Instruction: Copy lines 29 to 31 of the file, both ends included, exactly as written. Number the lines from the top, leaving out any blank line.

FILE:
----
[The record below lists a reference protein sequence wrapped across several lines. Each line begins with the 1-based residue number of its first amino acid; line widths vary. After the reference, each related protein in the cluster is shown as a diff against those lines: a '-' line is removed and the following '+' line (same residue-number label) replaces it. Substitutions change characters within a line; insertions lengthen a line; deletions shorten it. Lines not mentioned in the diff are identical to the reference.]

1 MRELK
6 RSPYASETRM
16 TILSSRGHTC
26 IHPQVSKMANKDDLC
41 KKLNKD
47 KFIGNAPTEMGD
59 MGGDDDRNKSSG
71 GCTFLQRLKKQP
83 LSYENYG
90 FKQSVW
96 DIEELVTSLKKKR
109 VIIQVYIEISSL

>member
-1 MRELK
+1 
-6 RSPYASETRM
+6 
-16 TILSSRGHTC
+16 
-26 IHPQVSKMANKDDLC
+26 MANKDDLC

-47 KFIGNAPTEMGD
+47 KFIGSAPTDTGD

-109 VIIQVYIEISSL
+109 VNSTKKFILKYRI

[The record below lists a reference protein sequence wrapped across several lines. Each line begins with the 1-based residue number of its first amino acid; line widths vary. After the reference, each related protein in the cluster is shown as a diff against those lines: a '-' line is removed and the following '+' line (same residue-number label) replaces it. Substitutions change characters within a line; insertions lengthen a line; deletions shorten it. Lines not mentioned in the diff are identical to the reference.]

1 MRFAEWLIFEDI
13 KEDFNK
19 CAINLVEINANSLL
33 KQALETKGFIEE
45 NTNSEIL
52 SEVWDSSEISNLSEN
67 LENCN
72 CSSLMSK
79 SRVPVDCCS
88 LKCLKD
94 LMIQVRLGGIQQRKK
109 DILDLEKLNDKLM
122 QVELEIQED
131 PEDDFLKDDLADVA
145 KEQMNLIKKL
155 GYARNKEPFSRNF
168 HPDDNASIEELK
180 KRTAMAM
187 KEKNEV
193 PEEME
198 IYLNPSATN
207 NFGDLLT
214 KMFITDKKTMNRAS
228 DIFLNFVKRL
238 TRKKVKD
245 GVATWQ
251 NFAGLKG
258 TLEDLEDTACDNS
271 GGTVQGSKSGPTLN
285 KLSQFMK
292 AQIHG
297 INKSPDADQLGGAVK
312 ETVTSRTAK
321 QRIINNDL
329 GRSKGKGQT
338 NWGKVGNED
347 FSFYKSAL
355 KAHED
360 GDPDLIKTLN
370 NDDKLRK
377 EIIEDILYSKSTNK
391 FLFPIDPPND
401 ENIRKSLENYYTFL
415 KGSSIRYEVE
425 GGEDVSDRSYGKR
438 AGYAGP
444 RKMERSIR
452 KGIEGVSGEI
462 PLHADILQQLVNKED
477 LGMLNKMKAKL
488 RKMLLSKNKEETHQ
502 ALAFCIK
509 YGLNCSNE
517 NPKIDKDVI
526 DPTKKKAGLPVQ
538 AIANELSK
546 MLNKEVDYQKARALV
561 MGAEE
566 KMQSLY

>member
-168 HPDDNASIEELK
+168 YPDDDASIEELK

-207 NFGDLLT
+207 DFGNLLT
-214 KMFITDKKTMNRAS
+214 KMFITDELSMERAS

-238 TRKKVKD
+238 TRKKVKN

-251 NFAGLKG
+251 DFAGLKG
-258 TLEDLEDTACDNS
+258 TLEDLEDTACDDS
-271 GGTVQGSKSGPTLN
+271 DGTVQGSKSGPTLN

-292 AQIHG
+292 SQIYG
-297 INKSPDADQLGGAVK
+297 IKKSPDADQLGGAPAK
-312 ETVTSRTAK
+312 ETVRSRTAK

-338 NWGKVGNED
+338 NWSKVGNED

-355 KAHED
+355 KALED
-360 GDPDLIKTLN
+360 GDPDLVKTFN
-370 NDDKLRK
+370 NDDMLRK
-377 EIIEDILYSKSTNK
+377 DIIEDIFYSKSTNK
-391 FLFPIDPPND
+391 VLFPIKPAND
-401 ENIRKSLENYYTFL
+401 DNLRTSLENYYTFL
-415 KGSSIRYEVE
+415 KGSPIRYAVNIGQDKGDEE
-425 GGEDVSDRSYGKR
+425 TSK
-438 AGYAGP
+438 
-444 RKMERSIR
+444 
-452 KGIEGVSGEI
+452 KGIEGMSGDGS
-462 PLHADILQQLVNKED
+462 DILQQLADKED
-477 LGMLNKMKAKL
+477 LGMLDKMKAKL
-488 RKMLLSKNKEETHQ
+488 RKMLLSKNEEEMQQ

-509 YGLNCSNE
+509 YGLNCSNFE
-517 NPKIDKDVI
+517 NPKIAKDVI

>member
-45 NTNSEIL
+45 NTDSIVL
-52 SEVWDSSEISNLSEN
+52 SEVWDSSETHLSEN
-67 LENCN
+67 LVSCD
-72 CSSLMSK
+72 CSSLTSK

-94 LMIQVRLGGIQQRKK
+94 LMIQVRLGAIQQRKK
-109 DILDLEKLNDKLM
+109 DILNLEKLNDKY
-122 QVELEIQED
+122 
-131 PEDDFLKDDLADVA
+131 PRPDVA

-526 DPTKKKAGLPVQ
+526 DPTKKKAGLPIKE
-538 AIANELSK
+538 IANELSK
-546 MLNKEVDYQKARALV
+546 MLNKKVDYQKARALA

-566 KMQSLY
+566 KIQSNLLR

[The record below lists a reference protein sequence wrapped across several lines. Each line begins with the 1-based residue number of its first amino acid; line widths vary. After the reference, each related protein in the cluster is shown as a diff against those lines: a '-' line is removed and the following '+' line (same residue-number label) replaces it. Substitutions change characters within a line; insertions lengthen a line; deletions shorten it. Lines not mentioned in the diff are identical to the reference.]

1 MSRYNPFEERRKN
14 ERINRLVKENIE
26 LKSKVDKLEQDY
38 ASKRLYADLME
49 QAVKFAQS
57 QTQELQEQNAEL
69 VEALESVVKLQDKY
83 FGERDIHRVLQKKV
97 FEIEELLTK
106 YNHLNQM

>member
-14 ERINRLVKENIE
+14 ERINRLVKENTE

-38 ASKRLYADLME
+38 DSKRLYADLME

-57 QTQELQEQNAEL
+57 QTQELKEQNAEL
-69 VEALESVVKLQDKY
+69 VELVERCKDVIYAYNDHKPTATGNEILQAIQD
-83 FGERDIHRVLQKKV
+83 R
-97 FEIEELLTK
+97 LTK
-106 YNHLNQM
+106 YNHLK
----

13 KEDFNK
19 CAINLVEINANSLL
33 KQALETKGFIEE